Delay to restrictions described as ‘unConservative’
The cost of obesity-related illnesses places a huge financial burden on taxpayers and the NHS, Lord Bethell said.
The latest move was not “aligned with the kind of Conservative principles that I’m familiar with”, hy het bygevoeg. Another former Conservative health minister Steve Brine told Die Onafhanklike the decision was “extremely short sighted” and would cost money as well as the “health and well-being of the poorest in society”.
The government last week U-turned on plans to restrict junk food promotions inside supermarkets.
Both a proposed ban on buy-one-get-one-free (bogof) deals on unhealthy food and a 9pm watershed for television adverts have been delayed for a year.
Mr Johnson was elected Conservative leader with a platform to resist moves he considered part of a ‘nanny state’ agenda. But he changed his mind after he was hospitalised with Covid in 2020. He later talked about how he lost weight after his time in intensive care and his desire to get a grip on the problem of obesity.
But the plans to restrict junk food promotions have come under pressure in recent weeks, amid fears of shoppers struggling with food prices and the cost of living.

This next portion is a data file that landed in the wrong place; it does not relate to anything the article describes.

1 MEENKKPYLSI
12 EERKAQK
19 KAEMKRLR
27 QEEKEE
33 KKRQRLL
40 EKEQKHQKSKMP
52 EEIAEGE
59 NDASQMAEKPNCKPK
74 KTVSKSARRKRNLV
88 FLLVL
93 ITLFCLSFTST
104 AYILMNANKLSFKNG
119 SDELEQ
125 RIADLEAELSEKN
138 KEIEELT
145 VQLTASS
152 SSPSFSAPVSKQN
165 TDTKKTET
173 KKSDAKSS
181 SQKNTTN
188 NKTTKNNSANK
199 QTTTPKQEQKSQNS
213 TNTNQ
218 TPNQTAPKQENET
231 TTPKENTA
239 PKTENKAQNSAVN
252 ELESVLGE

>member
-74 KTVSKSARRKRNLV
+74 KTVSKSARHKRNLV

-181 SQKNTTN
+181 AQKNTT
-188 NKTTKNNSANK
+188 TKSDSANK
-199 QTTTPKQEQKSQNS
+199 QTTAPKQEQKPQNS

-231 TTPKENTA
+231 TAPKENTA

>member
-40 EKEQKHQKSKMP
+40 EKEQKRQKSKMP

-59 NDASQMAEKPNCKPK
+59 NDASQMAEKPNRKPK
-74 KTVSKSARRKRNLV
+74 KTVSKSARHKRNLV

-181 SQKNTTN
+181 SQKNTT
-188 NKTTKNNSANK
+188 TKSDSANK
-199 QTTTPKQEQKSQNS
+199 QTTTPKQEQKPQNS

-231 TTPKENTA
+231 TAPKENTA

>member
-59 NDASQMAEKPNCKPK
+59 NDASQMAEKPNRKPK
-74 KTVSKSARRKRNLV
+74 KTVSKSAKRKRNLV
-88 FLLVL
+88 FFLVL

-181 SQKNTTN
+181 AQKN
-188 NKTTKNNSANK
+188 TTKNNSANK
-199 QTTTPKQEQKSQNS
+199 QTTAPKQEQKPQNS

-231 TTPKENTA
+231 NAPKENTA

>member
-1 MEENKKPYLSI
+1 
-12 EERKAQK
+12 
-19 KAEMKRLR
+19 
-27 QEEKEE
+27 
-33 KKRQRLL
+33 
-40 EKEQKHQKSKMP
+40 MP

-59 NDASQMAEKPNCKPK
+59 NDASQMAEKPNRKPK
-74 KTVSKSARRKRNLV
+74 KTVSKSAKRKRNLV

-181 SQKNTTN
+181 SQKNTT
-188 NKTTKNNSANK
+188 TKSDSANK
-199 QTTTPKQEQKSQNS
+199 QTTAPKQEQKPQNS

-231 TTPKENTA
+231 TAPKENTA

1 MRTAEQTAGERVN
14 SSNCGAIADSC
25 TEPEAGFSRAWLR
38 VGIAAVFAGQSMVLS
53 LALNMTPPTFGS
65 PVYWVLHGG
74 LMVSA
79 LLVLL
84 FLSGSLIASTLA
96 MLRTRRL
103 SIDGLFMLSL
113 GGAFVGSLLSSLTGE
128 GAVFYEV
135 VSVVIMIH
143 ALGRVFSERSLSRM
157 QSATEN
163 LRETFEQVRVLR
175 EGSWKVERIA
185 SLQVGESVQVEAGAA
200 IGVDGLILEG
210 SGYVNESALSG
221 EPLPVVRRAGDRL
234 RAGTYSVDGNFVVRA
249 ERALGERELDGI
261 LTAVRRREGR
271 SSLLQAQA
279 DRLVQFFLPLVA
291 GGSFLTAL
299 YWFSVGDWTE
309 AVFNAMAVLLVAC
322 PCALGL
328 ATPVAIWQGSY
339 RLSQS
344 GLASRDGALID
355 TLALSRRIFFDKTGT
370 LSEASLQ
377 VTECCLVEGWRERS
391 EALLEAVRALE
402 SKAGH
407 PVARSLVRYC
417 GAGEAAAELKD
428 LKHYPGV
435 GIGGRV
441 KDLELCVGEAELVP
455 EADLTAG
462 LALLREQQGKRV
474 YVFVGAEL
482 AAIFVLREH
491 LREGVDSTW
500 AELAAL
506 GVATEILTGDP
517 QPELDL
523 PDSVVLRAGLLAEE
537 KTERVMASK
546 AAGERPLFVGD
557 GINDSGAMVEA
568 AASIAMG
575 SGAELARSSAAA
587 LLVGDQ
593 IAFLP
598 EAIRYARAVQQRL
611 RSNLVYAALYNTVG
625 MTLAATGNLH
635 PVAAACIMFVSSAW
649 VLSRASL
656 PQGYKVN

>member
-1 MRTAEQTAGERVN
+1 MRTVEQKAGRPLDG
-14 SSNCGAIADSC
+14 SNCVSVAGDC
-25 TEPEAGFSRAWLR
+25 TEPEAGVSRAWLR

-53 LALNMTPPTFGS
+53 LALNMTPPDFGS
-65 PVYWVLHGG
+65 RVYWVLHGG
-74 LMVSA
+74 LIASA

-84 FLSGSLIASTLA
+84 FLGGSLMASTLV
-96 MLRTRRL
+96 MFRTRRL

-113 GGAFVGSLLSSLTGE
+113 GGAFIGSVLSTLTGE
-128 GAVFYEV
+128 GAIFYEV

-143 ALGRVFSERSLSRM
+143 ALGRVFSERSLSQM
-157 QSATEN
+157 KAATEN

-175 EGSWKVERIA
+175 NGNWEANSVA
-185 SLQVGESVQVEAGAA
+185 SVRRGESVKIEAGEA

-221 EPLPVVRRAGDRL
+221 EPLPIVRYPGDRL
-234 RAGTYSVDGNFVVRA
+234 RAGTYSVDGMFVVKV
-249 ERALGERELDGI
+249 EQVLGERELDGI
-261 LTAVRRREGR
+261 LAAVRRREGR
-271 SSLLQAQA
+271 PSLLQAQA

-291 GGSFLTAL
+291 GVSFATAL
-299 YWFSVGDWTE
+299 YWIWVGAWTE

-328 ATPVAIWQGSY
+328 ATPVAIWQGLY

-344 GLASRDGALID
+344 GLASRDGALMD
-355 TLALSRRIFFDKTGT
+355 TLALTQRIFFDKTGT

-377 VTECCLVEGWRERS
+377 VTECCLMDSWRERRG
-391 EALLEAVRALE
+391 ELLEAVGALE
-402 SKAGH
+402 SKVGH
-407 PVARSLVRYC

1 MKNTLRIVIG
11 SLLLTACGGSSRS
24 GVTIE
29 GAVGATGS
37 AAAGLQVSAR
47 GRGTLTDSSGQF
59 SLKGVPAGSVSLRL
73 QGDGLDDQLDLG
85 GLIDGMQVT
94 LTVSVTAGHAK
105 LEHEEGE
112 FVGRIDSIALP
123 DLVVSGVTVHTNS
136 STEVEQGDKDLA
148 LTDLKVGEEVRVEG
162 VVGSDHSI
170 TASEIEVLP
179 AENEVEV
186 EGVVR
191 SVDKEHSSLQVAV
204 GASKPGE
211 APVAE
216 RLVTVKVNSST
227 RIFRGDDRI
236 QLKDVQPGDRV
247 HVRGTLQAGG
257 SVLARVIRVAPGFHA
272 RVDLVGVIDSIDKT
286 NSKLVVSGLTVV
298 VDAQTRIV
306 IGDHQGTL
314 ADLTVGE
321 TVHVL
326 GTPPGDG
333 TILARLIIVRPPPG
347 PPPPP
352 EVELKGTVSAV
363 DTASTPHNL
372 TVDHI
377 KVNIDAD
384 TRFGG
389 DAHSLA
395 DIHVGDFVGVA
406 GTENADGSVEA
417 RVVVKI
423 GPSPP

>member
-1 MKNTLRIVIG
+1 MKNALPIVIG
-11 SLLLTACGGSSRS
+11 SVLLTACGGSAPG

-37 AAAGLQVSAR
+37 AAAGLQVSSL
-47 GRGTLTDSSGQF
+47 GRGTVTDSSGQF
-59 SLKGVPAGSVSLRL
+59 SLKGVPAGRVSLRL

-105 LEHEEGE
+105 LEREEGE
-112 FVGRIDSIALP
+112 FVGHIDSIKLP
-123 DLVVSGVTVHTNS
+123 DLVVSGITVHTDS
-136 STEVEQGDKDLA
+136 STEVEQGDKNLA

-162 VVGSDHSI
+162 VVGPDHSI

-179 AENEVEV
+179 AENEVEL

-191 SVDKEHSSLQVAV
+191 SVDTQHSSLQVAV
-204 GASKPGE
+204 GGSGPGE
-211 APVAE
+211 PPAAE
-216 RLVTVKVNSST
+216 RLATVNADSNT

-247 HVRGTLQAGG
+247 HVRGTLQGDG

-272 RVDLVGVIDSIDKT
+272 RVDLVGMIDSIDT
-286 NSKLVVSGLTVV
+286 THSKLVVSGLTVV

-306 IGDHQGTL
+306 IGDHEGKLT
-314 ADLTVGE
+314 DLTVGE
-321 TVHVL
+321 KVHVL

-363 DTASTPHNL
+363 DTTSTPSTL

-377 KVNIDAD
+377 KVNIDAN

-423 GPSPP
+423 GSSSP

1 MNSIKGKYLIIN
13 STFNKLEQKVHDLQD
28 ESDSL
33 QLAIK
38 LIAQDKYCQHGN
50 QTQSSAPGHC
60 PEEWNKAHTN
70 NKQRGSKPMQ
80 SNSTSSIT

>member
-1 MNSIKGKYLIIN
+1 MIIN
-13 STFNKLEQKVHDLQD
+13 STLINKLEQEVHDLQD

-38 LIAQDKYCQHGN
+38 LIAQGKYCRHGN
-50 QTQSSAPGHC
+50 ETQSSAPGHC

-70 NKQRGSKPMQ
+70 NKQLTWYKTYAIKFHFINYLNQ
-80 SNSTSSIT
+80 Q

Mr Brine, a former minister for public health and primary care, told the Independent the decision was “extremely short-sighted”. “The child obesity and wider prevention piece was always a package of measures to try and turn around our growing problem with weight management and all the associated problems that can cause in later life. In the end it will cost money as well the health and well-being of the poorest in society," hy het gesê.
Lord Bethell said the delay could “blow a hole” in the government’s obesity strategy.
“That has a massive follow-on effect on all of our health targets,” he told the BBC Radio 4 Today programme.
“More people are getting cancer due to obesity-related effects. So the cancer 10-year plan… and many more of our health targets are damaged by this.
“All of this illness that is caused by (wees) overweight from junk food is being carried by the NHS and by the taxpayer. We do need to account for all of the costs of the obesity crisis in this country.”
He added that there was a huge cost for taxpayers, sê: “That’s why this move is so unConservative… This is not a move that is in any way aligned with the kind of Conservative principles that I’m familiar with.”
He also accused supermarkets of indulging in an “arms race on junk food”, warning “that needs to change”.
Intussen, celebrity chef and obesity campaigner Jamie Oliver said that banning junk food adverts was vital to protecting children’s health, as he described the delay as a “wasted opportunity”.
Maggie Throup, the current public health minister, has insisted that the government remains determined to tackle the issue of childhood obesity.